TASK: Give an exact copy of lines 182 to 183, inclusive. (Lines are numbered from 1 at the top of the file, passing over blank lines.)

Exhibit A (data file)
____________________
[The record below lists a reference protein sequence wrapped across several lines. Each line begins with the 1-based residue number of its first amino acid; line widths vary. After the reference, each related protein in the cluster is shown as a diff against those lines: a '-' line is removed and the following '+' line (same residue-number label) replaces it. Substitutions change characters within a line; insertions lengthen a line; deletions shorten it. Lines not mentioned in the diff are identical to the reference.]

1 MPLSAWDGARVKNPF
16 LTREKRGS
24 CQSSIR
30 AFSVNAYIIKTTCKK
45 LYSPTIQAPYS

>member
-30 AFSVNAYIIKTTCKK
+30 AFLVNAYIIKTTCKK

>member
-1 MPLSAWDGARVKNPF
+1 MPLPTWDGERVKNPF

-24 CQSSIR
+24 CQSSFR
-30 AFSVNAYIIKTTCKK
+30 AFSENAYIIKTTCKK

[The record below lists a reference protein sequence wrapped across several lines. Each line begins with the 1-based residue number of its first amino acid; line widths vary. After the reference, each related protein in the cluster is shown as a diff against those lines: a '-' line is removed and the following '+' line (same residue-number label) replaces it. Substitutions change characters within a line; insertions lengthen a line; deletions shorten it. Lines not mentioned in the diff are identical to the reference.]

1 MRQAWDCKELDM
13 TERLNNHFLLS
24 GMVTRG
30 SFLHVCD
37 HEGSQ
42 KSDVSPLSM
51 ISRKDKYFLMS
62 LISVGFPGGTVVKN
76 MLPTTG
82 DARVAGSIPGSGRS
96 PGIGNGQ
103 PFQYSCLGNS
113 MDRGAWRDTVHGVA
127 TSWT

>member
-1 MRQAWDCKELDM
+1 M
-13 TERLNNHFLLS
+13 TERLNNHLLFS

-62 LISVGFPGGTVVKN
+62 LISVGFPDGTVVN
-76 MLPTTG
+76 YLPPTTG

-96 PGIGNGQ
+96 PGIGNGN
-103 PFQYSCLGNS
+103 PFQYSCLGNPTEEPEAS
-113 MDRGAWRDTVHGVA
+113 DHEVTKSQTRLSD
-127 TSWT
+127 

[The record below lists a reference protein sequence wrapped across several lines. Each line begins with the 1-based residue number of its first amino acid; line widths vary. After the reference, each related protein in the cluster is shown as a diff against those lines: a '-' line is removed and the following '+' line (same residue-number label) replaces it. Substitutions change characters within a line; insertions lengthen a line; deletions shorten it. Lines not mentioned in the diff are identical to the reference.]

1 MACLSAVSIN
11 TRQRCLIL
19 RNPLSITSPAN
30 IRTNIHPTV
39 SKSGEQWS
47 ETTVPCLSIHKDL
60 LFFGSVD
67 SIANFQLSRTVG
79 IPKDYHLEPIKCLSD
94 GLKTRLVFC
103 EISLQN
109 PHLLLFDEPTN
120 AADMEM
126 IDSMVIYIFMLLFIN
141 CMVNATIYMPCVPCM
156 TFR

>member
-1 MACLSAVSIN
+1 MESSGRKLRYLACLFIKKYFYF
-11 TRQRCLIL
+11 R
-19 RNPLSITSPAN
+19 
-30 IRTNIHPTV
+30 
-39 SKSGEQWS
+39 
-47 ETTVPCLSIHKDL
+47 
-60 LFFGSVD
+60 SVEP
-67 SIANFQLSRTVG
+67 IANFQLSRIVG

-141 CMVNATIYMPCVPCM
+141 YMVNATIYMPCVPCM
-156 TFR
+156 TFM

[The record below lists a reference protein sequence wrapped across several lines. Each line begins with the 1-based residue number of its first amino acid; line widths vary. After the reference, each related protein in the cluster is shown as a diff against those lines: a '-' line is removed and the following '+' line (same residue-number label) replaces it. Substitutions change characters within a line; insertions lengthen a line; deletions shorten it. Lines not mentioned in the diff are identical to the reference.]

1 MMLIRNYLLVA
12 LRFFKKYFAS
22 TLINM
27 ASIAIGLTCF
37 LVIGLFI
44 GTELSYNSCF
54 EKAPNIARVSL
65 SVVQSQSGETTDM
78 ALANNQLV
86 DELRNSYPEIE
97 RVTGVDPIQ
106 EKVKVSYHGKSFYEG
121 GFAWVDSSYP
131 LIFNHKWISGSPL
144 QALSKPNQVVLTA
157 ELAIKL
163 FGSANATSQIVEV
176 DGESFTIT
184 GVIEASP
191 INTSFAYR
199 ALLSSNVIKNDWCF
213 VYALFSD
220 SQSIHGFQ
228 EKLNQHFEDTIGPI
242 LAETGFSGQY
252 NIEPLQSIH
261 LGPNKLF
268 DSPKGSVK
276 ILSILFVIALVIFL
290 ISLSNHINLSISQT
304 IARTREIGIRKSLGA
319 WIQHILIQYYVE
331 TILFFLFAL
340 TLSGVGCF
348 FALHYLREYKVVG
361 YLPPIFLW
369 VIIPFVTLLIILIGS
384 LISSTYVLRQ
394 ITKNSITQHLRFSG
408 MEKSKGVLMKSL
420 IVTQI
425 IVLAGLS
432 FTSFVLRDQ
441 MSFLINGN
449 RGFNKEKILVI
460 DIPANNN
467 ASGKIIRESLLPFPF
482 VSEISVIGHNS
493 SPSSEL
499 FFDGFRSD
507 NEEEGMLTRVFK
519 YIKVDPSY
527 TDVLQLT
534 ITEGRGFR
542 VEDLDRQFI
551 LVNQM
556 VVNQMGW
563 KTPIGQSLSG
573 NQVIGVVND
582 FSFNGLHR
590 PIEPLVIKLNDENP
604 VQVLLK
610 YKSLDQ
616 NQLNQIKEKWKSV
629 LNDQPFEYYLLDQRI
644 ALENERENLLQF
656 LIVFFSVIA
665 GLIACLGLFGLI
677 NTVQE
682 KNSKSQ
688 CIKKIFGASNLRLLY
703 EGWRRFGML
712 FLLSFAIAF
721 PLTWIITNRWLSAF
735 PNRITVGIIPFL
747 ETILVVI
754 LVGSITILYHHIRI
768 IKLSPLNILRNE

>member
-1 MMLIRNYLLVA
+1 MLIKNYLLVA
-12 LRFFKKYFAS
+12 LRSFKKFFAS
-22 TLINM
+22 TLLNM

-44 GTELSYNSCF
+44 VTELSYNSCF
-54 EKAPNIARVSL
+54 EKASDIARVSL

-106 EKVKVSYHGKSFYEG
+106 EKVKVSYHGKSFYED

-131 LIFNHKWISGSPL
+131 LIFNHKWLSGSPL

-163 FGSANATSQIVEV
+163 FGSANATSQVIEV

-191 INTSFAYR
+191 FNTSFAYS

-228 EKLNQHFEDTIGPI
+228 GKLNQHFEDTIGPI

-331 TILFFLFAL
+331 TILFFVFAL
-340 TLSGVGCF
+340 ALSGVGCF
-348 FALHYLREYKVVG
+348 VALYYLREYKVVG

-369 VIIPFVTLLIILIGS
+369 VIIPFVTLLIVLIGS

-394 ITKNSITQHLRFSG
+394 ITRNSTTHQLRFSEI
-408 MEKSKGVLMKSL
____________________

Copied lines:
+163 FGSANATSQVIEV

-191 INTSFAYR